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Old Posted Nov 30, 2017, 9:34 PM
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California has roughly the same GDP as Alabama, Kentucky, Oklahoma, Iowa, Utah, Nevada, Kansas, District of Columbia, Arkansas, Nebraska, Mississippi, New Mexico, Hawaii, New Hampshire, West Virginia, Delaware, Idaho, Maine, Vermont, North Dakota, Alaska, South Dakota, Montana, Wyoming, and Vermont combined.
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Old Posted Nov 30, 2017, 9:54 PM
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That is because California has a larger population than all those states combined.
I have noticed states usually rank about the same by GDP as theydo by population.
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Old Posted Nov 30, 2017, 10:04 PM
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That is because California has a larger population than all those states combined.
I have noticed states usually rank about the same by GDP as theydo by population.
Yep, big surprise, right?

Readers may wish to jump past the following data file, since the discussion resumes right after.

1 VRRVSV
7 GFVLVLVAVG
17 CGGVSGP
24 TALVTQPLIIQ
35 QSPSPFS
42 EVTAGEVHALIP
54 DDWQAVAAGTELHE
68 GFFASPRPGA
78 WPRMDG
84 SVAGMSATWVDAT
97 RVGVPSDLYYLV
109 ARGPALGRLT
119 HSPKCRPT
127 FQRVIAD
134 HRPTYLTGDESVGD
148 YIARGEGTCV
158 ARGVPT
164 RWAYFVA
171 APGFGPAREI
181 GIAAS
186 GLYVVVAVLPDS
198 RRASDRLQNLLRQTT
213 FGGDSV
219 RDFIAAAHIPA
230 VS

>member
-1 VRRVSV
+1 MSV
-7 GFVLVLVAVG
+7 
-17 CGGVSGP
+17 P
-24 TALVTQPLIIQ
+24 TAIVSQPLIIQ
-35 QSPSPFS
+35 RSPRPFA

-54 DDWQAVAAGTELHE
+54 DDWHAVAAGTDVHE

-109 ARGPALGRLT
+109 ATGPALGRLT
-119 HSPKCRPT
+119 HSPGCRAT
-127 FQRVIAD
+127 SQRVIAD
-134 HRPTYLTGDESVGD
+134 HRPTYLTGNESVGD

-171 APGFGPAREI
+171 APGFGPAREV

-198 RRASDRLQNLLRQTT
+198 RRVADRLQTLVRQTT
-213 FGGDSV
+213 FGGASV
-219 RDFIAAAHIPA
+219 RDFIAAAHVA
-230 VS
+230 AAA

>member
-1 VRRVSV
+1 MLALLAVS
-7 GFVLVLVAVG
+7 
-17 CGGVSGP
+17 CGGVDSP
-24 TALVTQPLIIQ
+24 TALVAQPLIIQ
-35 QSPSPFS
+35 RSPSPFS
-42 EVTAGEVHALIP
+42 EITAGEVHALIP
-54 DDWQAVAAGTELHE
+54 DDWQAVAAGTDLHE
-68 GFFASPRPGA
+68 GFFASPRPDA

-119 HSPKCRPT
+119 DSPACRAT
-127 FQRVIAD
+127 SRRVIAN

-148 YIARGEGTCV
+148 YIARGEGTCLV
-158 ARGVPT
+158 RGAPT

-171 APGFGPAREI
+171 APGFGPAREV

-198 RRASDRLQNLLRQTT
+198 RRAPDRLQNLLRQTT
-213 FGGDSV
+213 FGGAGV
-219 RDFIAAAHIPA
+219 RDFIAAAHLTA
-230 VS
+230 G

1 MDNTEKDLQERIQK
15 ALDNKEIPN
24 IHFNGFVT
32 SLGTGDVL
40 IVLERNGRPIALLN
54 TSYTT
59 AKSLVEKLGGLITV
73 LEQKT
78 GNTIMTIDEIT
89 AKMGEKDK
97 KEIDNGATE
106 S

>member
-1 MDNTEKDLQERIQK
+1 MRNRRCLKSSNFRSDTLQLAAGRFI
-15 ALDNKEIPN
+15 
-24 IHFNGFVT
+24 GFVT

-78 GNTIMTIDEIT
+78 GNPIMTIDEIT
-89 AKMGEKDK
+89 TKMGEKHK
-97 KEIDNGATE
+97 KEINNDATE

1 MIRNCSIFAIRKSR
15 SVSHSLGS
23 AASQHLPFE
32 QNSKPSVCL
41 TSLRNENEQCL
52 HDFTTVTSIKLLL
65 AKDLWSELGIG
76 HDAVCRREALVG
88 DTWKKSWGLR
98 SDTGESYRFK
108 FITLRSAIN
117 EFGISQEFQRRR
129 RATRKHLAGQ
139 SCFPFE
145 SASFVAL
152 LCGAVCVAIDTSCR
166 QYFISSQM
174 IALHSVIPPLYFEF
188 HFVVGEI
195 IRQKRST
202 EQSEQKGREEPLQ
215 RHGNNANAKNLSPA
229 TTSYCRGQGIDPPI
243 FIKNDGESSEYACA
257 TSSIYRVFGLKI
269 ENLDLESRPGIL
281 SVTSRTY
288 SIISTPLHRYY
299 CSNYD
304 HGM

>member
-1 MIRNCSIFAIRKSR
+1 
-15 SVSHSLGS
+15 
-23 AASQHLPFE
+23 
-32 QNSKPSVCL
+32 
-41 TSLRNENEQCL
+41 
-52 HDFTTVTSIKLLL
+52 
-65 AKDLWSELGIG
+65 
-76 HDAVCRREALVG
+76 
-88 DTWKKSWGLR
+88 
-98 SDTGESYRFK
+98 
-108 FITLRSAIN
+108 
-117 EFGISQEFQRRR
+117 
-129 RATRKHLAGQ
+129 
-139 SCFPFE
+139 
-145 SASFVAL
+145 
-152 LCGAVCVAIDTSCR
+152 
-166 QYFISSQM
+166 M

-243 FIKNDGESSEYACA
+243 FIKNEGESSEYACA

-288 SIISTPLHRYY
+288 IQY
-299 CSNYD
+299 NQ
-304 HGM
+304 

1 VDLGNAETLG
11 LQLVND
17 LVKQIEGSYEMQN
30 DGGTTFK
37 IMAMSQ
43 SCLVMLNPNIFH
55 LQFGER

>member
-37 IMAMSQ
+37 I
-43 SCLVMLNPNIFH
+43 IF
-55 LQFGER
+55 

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Old Posted Nov 30, 2017, 10:08 PM
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Quote:
Originally Posted by BnaBreaker View Post
California has roughly the same GDP as Alabama, Kentucky, Oklahoma, Iowa, Utah, Nevada, Kansas, District of Columbia, Arkansas, Nebraska, Mississippi, New Mexico, Hawaii, New Hampshire, West Virginia, Delaware, Idaho, Maine, Vermont, North Dakota, Alaska, South Dakota, Montana, Wyoming, and Vermont combined.
It is laughable. Their GDP's almost as high as that of my entire (egalitarian) country, while our population's almost twice as big.

Make no mistake. We've been better off with the porn industry relocated to Hollywood anyway.
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Old Posted Nov 30, 2017, 10:12 PM
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That is because California has a larger population than all those states combined.
I have noticed states usually rank about the same by GDP as theydo by population.
I guess it has nothing to do with our diversified, strong economy?

If GDP should follow population rank, wouldn't DC be more towards the bottom?
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Old Posted Nov 30, 2017, 10:30 PM